Is the Economy Starting to Turn South?

September 7, 2023


Four letters that are, ridiculously, in charge of the US economy.

They stand for the National Bureau of Economic Research. It’s the board of economic geeks that officially determine whether the economy has fallen into a recession. Pay no attention to that myth of two consecutive quarters of negative growth.

The NBER is large and in charge.

They’re the ones with the academic expertise to ferret out all the salient nuances that show up in economic reports so as to be able to truly discern the real state of the economy. Or something like that…

The thing is government agencies calculate these numbers. And people expect them to accurately reflect what they’re supposed to measure. 

So if you can’t trust GDP, which is a calculation that’s supposed to accurately reflect the health of the economy (and I’m not going all tin foil beanie here), what can you trust?

How about GDP’s twin sister… GDI.

Gross Domestic Income

GDP is supposedly the sum total of all the money being paid in the economy — an indication of how much “value” was produced by counting up how much money was spent. So if payments are being recorded somewhere, shouldn’t a record of income be on the other side of that?

Of course. 

And that’s what GDI is supposed to measure. The calculation is a little different from GDP. But you don’t need a PhD in economics to understand that if we produced and sold goods worth X – the receiving end of X should also be measurable. (At least to some reasonable degree.)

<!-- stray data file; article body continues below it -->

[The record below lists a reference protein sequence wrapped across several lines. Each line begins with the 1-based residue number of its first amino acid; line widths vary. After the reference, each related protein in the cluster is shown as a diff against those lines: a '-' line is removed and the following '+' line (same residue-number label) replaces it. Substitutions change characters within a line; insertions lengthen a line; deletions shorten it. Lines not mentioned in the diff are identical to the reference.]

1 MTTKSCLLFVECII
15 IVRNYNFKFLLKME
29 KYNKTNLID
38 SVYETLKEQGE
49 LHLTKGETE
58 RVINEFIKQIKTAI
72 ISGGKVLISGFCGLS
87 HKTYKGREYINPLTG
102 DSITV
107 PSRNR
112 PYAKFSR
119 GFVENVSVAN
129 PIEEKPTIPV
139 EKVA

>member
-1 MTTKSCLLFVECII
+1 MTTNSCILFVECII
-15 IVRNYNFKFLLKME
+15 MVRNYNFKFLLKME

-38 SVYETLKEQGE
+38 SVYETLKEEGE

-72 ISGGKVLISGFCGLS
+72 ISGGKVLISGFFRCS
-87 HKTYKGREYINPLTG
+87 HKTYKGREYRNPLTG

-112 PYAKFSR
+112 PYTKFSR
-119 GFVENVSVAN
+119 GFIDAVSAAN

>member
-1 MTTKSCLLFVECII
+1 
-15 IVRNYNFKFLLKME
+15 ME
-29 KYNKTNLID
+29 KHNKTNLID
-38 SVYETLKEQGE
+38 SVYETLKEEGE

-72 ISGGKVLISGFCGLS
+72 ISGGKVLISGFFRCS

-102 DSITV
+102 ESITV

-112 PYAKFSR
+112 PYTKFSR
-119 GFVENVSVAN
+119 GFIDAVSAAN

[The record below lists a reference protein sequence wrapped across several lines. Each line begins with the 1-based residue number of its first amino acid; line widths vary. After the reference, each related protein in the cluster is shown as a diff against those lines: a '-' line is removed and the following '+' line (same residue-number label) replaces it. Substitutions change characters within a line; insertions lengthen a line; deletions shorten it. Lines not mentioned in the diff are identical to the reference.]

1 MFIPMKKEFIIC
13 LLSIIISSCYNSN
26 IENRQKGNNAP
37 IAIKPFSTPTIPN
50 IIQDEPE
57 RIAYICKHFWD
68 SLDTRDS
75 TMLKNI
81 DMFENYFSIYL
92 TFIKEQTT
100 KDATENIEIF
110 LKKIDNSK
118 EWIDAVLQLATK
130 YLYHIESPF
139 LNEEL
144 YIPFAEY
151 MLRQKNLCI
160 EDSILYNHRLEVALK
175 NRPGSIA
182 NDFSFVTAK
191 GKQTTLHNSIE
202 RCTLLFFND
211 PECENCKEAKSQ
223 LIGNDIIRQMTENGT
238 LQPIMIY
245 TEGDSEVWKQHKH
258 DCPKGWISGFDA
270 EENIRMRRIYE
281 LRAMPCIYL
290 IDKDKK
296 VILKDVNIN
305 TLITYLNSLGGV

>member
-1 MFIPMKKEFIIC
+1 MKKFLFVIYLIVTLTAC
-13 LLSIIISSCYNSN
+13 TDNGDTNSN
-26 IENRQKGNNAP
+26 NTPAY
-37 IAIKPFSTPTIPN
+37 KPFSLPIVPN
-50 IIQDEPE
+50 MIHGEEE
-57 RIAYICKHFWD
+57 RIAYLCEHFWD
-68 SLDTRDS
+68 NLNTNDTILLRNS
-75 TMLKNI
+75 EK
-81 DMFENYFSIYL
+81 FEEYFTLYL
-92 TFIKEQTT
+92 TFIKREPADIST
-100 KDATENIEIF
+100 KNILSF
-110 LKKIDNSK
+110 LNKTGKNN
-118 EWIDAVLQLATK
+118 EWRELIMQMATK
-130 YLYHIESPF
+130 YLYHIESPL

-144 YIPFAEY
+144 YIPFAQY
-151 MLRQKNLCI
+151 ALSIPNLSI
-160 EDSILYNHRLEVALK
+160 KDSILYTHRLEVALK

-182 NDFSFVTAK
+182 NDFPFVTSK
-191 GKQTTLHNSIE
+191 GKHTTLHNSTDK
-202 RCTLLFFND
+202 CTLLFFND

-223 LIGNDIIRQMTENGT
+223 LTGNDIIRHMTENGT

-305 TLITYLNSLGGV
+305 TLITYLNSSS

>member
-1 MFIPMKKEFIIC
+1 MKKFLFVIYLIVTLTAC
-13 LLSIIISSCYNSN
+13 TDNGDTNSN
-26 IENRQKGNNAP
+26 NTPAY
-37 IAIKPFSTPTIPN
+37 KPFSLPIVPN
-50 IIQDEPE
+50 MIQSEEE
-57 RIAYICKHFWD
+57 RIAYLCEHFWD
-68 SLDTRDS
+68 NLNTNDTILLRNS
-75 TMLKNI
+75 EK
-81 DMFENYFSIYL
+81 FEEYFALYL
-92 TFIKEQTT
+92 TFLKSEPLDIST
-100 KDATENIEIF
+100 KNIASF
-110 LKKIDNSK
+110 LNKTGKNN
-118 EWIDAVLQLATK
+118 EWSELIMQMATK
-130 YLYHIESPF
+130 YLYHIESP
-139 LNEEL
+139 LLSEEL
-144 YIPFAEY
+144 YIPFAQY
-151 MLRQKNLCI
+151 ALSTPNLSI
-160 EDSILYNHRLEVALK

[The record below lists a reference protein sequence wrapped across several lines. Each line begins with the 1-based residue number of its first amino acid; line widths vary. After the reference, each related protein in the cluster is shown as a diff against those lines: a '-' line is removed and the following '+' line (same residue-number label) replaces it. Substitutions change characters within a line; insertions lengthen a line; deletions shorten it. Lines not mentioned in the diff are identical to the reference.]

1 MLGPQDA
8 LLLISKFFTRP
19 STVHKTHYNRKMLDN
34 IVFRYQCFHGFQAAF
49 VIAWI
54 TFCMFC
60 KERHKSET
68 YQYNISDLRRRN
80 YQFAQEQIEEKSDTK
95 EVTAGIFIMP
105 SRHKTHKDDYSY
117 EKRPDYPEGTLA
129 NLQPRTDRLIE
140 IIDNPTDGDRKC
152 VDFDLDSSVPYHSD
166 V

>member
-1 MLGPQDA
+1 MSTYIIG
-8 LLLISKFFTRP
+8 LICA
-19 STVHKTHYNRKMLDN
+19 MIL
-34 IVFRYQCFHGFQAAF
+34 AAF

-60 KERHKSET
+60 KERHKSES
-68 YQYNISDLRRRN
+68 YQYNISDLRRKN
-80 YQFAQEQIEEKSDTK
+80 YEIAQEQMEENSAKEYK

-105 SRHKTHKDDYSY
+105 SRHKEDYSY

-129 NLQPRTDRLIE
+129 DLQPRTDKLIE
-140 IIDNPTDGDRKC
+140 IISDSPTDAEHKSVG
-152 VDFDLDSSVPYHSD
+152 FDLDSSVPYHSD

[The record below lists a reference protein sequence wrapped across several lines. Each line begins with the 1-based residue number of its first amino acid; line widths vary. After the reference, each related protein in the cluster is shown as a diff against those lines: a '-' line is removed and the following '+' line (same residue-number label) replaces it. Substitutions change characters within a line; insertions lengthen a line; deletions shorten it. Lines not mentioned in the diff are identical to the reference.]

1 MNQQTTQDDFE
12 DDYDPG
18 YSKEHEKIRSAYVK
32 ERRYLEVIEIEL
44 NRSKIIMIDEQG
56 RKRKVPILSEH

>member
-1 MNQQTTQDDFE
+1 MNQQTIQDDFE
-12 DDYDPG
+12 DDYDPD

So if GDP is expanding, then GDI should be rising with it. Make sense?

Of course it does. It’s GDPs flip-side!

Except when it doesn’t.

We don’t hear a lot about GDI. I’m not sure why. My guess is because 1) GDP is so well known and 2) it generally just shows the same thing. So why muddy the waters with more economic letters?

But the problem comes when they don’t show the same thing. 

Take a look at the chart below. It’s from the years just before the “great financial crisis” in 2008. It shows a year-over-year percentage change in the two measures. GDP is in blue and GDI is in red.

Source: The Federal Reserve Bank of St. Louis

Again, no PhD required but you can see that while there are some variances, both GDP and GDI are on the same side of the scale. But see what happens in the third quarter of 2007. And the fourth quarter. And Q1 2008…

That kind of divergence signals trouble. You know what came of that. 

Now let’s hit the fast forward button and look at the most recent six quarters.

Source: The Federal Reserve Bank of St. Louis

You have to conclude that’s problematic — again no PhD required.

The Reports Nobody’s Reporting

So, what’s the real state of the US economy? The NBER has been mum on any recession. 

Is everything booming like the president would have you believe? (<whispering> Bidenomics is working…)

Or is something seriously out of whack?

If you’ve been hearing the good news in the media while simultaneously feeling a squeeze on your budget and investments…  Well, I’ll leave that for you to decide.

Humbly yours,

Tim Collins
Editor, Streetlight Daily